It's become common enough news: Large, popular website is hacked, passwords are stolen, online security is debated for a day or two, and then the story disappears. But what can happen if you're one of the people whose password was stolen, and why is it such a big deal anyway?
It's because most of us practice poor password management. While it's generally not the hugest deal in the world if someone hacks a social media account — they could post something annoying or spam your friends — the problem is that if you're like most people, you use the same password for Twitter as you do for your bank. The idea is that hackers will use the password they now have for your username on Facebook and try it with financial institutions. And it's not some guy in a basement, endlessly trying combinations, but sophisticated software that can test thousands of username and password combos an hour; those people who have the exact same passwords for their bank as their email account are basically unprotected.
And in case you were wondering, in most cases, there's no good way to check to see if your computer has been compromised because the virus is designed to hide among your files and programs; however, updating your virus software is always a good idea. Changing your passwords — something you should do regularly — is a simple way to keep your identity safe.
You can also check this website to see if your email address has been compromised: Have I Been Pwned? searches its archives to check to see if the email address you enter on its site has been hacked, according to their records. (And no, that's not a type-o in the previous sentence: the word Pwn is legit. It comes from the verb own, as meaning to appropriate or to conquer, compromise or control.)
So, you're convinced: You need to (at the very minimum) change up all your bank and financial passwords — or any password that contains sensitive information behind it. But how to do it? The idea of using different passwords for all the sites you use seems daunting, but there are a few easy tricks that will allow you to have a number of different passwords, without stressing your brain.
First, let's eliminate some old favorites right off the bat.
Never use: Your phone number, your birthday, or family member's birthday as a password. And especially never use your social security number! This is very common, and not only is it not a secure password, it could lead to identity theft (your social security number should always be kept as private as possible). Also avoid using your name, short names or family names. As mentioned above, don't use consecutive alphabetic letter or number chains, and for Pete's sake never use "password" as your password. USA Today reports that according cybersecurity firm Trustwave, the most popular passwords from the stolen list were 123456, 123456789, 1234 and, yes, "password." Stop it! (But don't feel badly if you have a lame password. After all, it was just revealed that for 20 years, the nuclear launch code at U.S. minuteman military silos was 000000000.)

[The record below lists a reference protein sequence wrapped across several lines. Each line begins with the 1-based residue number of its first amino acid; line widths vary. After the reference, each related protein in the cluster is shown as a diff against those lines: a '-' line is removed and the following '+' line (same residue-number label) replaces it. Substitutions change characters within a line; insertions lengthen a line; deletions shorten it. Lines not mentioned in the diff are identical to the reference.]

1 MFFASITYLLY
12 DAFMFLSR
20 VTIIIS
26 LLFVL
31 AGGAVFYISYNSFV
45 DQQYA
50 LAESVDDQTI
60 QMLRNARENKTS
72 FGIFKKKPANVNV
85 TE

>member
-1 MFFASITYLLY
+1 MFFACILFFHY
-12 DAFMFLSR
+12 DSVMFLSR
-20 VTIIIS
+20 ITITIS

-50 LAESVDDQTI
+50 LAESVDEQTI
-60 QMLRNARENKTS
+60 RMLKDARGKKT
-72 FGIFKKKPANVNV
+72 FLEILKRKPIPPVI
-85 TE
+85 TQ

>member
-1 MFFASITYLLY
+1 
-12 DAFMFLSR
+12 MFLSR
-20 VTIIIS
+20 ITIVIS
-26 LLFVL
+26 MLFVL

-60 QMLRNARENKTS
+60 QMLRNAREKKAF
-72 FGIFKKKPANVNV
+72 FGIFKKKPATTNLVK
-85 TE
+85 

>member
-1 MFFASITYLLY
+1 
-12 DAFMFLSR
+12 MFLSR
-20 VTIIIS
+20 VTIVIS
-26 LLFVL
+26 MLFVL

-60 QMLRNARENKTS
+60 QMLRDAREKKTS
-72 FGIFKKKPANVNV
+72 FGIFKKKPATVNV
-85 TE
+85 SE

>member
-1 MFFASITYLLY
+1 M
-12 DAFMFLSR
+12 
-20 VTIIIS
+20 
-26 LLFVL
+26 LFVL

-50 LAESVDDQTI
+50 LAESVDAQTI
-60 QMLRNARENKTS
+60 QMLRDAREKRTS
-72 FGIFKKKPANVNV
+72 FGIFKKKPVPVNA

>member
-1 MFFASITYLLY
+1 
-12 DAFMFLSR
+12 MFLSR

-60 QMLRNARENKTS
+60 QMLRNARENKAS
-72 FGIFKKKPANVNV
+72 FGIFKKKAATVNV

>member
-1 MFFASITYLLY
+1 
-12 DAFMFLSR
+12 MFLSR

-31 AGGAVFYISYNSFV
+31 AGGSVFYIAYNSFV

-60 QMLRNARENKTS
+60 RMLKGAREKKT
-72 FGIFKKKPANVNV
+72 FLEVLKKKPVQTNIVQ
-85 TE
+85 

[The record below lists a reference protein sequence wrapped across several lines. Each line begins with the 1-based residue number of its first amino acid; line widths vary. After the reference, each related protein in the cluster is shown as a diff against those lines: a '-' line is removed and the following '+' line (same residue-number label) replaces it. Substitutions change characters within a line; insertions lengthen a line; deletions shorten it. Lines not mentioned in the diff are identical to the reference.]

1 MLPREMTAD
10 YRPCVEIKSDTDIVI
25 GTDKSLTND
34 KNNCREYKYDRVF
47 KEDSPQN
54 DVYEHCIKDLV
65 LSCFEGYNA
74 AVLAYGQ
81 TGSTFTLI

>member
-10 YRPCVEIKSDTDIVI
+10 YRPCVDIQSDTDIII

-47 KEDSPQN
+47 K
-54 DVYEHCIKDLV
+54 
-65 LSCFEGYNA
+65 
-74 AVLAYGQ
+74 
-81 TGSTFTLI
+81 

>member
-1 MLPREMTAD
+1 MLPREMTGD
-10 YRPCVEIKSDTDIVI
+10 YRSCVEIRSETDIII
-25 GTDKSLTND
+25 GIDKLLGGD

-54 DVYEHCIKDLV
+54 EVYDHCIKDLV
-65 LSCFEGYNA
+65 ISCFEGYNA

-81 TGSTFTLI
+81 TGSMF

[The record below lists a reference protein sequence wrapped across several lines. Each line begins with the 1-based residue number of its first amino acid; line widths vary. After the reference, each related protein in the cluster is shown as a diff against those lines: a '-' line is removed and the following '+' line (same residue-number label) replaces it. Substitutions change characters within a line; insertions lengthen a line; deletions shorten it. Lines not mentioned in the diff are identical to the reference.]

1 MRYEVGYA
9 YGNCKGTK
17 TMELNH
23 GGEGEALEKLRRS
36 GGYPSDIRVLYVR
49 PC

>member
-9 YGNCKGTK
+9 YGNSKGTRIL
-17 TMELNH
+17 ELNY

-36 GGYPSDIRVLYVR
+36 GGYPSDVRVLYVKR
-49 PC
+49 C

Check out the smart password basics in the video below:
Follow these rules for setting your password
Something long: “Studies have shown that length is better than complexity. It’s better to have 20 characters that make sense to you,” Michael Davis of Savid Security told a reporter for the Earthlink Security website. Longer passwords are better than shorter ones, and since most sites require you to have a password longer than six characters (and some ask for longer than eight) you should use as many as you want to or can remember.
Mix up your characters: Using a combination of letters (both upper and lowercase), numbers, and symbols is the best way to go as the more complex combination of characters won't be easy to guess. If you are afraid you won't remember a number, use the number 3 for E, 8 for B or 1 for I and so on.
Use a phrase, shortened: The could be something that just your family and friends know, a local saying, or even a well-known one. The trick is to use only the first letters of the phrase and/or one word, depending on the length of the phrase.
Combining the above suggestions, here's an example:
1. Phrase: The early bird gets the worm! (add an exclamation or question mark to the end, or a hashtag to the front)
2. Shorten phrase to first letters (but keep the last word to make it longer): TEBGTWorm! or maybe #TheEBGTW
3. Mix up Characters: T38gtWorm! or #The38gtW
4. That's a solid password, either way.
5. Now, to make it so it's different for each of your accounts, especially banking ones, add the first two letters of the site name to the password, front or back:
Ex. For a Citibank account, it could be CiT38gtWorm! Or it could be: T38gtWorm!Ci or #The38gtWCi
If you think you may have been the victim of a password hack, keep an extra-close eye on your transactions for the next few months. As soon as you see anything suspicious, give a call to the bank or credit card and check in; a few minutes is worth being on top of your private data. Here are a couple more ideas in the video below.
The main key is to spend a few minutes on this once, establish a system, and then change it up on a regular basis. It's worth the time and effort to avoid getting hacked. As grandmas like to say: An ounce of prevention is worth a pound of cure.